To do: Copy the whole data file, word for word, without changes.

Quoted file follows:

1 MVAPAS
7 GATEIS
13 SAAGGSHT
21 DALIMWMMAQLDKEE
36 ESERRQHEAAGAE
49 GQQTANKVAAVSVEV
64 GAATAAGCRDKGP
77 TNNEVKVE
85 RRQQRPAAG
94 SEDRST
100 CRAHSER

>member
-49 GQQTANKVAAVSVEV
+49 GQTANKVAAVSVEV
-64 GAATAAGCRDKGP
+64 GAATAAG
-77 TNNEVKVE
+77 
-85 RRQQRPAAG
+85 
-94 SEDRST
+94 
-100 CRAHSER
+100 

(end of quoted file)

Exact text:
1 MVAPAS
7 GATEIS
13 SAAGGSHT
21 DALIMWMMAQLDKEE
36 ESERRQHEAAGAE
49 GQQTANKVAAVSVEV
64 GAATAAGCRDKGP
77 TNNEVKVE
85 RRQQRPAAG
94 SEDRST
100 CRAHSER

>member
-49 GQQTANKVAAVSVEV
+49 GQTANKVAAVSVEV
-64 GAATAAGCRDKGP
+64 GAATAAG
-77 TNNEVKVE
+77 
-85 RRQQRPAAG
+85 
-94 SEDRST
+94 
-100 CRAHSER
+100 